Scientists discover a caterpillar that can break down plastic

Scientists discover a caterpillar that can break down plastic

This is the caterpillar of the large wax moth. The group of researchers claims to have discovered substances in animal saliva that can break down polyethylene, a hard-to-breakable and commonly used type of plastic.

They claim that if this type of plastic was exposed to caterpillar saliva for an hour, it would have the same effect as leaving it in nature for months or even years.

Two enzymes have been found in caterpillar saliva that can break down plastic at room temperature. According to scientists, this will be the first time that such a valuable substance has been discovered in nature.

Already in 2017, researchers discovered that saliva may be able to break down polyethylene. in the new Research It goes into more detail about the substances in the saliva that caused this.

Polyethylene is used in all shapes and sizes such as jerry cans and water pipes. Everyone also uses the substance if it is further processed into plastic bags or, for example, shampoo bottles.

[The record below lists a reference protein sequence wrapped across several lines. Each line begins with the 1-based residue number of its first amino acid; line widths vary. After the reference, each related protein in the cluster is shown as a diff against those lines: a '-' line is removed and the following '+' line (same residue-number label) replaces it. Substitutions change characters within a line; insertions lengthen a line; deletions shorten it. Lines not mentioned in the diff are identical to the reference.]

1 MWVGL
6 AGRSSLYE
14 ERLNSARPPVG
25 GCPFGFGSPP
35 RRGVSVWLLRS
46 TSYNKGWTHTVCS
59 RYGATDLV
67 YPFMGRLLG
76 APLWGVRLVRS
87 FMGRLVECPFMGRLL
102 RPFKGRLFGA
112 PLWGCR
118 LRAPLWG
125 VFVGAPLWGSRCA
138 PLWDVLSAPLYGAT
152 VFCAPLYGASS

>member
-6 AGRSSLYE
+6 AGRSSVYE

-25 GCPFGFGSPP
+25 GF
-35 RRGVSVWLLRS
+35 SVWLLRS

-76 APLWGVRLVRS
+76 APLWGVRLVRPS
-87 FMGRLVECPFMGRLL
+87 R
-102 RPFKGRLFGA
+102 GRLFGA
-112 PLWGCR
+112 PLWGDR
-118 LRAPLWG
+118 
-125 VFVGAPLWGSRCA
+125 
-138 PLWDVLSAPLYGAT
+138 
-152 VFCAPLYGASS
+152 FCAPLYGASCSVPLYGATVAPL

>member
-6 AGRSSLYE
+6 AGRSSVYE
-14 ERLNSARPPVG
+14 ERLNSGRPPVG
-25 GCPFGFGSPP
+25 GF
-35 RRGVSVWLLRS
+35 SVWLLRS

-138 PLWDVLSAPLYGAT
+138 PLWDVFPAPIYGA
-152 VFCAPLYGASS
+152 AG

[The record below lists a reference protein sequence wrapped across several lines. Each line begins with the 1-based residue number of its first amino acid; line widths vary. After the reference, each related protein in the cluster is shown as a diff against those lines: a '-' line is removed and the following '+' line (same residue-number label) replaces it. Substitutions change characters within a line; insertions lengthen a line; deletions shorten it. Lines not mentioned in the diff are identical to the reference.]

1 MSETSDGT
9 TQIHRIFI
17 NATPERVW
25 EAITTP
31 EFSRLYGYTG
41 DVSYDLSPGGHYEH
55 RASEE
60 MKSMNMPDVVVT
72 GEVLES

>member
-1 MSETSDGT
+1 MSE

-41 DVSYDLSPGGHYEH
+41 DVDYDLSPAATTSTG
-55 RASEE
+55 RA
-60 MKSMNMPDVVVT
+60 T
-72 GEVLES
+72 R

The material is responsible for about thirty percent of the world’s total plastic consumption. But there are almost no possibilities to break it. As a result, there is polyethylene waste around the world that cannot be broken down: think of the plastic soup in the ocean.

So the scientists’ discovery sounds optimistic, but how realistic is that? Professor Violet Jessen of Wageningen University & Research, who specializes in soil biology and environmental management, among others, eases expectations. You can never clean all the plastic with this. At sea, for example, maybe five percent of plastic waste is at the surface, and the rest is much deeper. You can’t bring a single animal there.”

Jessen points out that perhaps this will become very interesting in the long run, but according to her, it will be a very long and expensive process to make it happen. “To use this knowledge to develop a technology that can be applied in practice, it will take many years of effort. But the question is also, how many of these larvae do you need to break down everything we consume? At the moment, it is still important to reduce plastic waste as much as possible” .

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